Sunday, November 24, 2013

Best laid plans

So...I owe you all a blog post or four.  Where did we last leave off in this silly farce that is mine and Nick's life in the Foreign Service?

Right, the US Government had just extended the evacuation again at the end of August.  Well, they did it again at the end of September; I told my bosses I'd stay until at least December 1.  And then the US Government extended the order again at the end of October; I told my bosses I'd stay until the end of January. And then, just one week after that fifth extension, the US Government lifted the evacuation order.

Yay!  And also Ugh, with a healthy does of Really?!

From the very beginning of this crazy saga, the timing of each development couldn't have been more ridiculous, which is why I've decided that we're living a farce.  For example, I've been living in NYC for two years, during which time the Egyptian people/government/military could have had themselves as many revolutions of significant size to force the evacuation of US diplomatic personnel as they liked.  But, nope, they did it just as I'm preparing to move to Cairo, throwing Nick and me headlong into five months of living in limbo and forcing us to scrap all of our carefully laid plans.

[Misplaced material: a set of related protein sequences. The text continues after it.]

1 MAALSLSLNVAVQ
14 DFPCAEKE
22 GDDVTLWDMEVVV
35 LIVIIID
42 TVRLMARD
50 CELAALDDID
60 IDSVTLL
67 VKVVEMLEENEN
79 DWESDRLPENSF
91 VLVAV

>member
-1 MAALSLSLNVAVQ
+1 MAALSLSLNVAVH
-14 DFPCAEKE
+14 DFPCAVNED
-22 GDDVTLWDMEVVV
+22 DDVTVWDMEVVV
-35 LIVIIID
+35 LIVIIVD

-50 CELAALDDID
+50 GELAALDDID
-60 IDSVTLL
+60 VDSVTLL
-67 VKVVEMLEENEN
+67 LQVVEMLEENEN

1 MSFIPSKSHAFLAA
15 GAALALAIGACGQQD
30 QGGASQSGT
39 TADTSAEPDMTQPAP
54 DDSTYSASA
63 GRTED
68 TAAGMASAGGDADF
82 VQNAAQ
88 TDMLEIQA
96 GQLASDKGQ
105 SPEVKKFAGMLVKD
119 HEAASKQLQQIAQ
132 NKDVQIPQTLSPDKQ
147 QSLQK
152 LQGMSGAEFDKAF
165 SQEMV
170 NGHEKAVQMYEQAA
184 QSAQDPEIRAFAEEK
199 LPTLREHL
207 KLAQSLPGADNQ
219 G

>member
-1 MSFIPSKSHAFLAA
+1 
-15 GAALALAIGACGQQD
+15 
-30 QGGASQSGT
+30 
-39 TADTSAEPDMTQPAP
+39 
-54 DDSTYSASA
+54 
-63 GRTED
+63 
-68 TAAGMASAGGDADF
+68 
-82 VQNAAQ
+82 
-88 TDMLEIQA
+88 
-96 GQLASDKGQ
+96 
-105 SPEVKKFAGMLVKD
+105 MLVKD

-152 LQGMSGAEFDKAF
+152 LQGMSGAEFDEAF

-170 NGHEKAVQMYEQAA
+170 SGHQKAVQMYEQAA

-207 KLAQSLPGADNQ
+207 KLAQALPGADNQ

And then the US Government went and lifted the evacuation order ONE WEEK after extending it for another "30 days" -- one week after Nick and I made the decision that I would stay in NYC until his home leave in January, and one week after I'd already told everyone in NYC that they get to keep me around for another few months.  So Nick and I found ourselves having the "does Liz stay or does Liz go" discussion all over again.

And of course this all just happened to occur around the time of Nick's home leave.  First, a little explanation for those faithful readers not in the foreign service biz:  in order to bring his first two-year tour in Cairo to a close and commence his second tour, in mid-January Nick must return to (and stay in) the US for 20 business days.  And in order for me to be eligible to travel (on the government's dime) with him from Cairo to the US and back during his home leave, I'm required to have been living in Cairo for at least 30 days before departure.

This is why we had to push my departure date all the way back to February when the evacuation order was extended at the end of October.  With the evacuation supposedly lasting until the end of November, and with my promise to my job that I'd give them six weeks notice of my departure date, there was no way for me to make it to Cairo by the 30-day deadline (December 12).  And so Nick and I were forced to accept the fact that we'd be separated until at least February...maybe longer.